Andrew Berg took a day away from work at a Kansas City dermatology clinic Tuesday to watch his former father-in-law, Robert Wrolstad, being sentenced to nine years in federal prison for a massive mortgage fraud scheme.
Berg, a victim of the scheme who said he is now $1.5 million in debt, was one of three victims on hand while Wrolstad's attorney, Jeffrey Rosenswank, asked for a light sentence and time for Wrolstad to settle his affairs before reporting to prison. Both requests were denied.
"It is a good day," Berg said under his breath as Judge Robert A. Shaw announced the ruling during a hearing at the Rush H. Limbaugh Sr. U.S. Courthouse in Cape Girardeau.
Wrolstad was taken into custody immediately after being sentenced and ordered to pay $9.1 million in restitution to the lenders and investors who were cheated in the scam. Wrolstad's co-defendant, Russell McBride, was sentenced Monday to 11 years and three months in prison for his role in the scheme.
Wrolstad and McBride admitted using fraud and forgery to obtain in excess of $9 million for more than 300 properties in the Sikeston, Mo., area. When they entered guilty pleas in June, Wrolstad and McBride admitted using the companies Century Mortgage, Freedom Title and Residential Title to locate inexpensive homes in the Sikeston area, line up buyers who obtained mortgages far in excess of the properties' worth and kick back the extra to McBride and Wrolstad. Wrolstad and McBride also admitted using their company accounts to launder the proceeds into personal bank accounts.
Wrolstad and McBride took advantage of relaxed lending standards in 2005 and 2006 to obtain the mortgages.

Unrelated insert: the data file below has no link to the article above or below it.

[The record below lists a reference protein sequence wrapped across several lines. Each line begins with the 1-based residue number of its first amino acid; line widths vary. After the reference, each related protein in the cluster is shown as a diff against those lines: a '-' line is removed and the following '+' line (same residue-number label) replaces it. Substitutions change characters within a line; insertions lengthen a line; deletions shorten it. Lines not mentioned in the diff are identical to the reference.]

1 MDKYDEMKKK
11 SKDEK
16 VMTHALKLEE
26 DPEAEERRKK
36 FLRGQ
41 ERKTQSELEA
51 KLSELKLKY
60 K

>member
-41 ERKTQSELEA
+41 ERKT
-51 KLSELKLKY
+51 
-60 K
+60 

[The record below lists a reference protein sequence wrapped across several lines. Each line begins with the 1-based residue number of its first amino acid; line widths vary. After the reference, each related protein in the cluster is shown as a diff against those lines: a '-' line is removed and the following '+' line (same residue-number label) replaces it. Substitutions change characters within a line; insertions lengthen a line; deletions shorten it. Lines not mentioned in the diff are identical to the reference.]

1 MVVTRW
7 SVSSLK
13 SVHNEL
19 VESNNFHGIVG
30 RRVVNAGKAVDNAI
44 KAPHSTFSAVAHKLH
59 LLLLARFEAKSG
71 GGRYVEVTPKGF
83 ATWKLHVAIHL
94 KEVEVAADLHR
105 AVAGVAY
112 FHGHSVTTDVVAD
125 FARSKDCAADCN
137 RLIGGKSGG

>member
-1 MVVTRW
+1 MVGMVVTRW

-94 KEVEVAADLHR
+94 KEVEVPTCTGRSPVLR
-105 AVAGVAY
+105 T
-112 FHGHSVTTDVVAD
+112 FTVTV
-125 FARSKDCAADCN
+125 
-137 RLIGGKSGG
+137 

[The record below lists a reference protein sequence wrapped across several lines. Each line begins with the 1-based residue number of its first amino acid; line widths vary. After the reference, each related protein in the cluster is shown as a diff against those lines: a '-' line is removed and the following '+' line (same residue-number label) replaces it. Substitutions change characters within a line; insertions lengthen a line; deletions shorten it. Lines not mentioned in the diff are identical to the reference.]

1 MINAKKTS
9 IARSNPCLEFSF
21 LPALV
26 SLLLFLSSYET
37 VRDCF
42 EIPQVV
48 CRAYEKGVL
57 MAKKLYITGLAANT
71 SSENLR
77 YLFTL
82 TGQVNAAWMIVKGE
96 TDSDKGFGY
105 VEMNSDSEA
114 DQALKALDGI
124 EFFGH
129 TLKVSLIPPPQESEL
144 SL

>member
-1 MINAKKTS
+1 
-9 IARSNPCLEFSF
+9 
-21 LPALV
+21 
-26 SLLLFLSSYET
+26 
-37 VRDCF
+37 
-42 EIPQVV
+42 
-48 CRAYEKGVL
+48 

In a statement to Shaw before sentencing, Berg detailed how he had been persuaded to start buying homes in Sikeston as rental properties. He learned later that Wrolstad forged his name to loan documents and deeds for several of the 23 properties that were eventually listed in his name. All 23 properties have been seized in foreclosure, Berg said, and he is left holding the debt.
"My credit rating has been devastated," Berg told Shaw. "After 22 years in the Green Berets -- I am a combat veteran -- I cannot use my VA loans."
Assistant federal prosecutor Paul Hahn asked for the restitution order despite doubts, he said, that any money will ever be repaid.
Before the sentence was imposed, Rosenswank said a light prison term was justified because Wrolstad acted under direction from McBride as an employee, not a partner, in the scheme.
Shaw agreed, to a point. He noted that McBride received $6 million from the scheme and Wrolstad banked $2 million. "I do not see Mr. Wrolstad's role as being minor."
Rosenswank argued that much of the money Wrolstad received was paid out to others. "He has not profited from this," he said.
Hahn agreed that Wrolstad played a lesser role than McBride, but he said it wasn't as marginal as Rosenswank sought to portray. Wrolstad was in the thick of the scheme, Hahn said, notarizing forged documents and submitting doctored invoices.
"Mr. Wrolstad was far more than a lackey," Hahn said.
When he was given a chance to speak, Wrolstad said he accepted his guilt. "I am truly sorry, and I accept whatever decision you make," he said. "I hope someday, some of the people will forgive me."
555 Independence St., Cape Girardeau, MO